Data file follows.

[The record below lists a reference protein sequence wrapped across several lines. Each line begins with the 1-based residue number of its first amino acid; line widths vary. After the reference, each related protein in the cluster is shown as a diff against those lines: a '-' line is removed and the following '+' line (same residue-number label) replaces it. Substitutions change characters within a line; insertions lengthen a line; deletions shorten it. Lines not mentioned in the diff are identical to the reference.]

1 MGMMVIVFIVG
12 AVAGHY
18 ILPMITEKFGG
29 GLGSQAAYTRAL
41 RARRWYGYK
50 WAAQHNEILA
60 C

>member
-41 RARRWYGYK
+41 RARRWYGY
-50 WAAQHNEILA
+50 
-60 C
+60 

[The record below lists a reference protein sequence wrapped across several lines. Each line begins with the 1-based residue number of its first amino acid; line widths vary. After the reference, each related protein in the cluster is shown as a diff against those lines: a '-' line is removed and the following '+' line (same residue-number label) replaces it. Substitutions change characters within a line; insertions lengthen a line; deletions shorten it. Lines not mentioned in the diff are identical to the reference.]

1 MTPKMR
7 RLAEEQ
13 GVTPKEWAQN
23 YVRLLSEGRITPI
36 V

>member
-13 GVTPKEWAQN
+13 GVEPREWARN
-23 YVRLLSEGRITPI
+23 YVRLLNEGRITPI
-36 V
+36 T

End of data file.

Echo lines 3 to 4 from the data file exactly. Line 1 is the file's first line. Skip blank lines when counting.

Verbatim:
12 AVAGHY
18 ILPMITEKFGG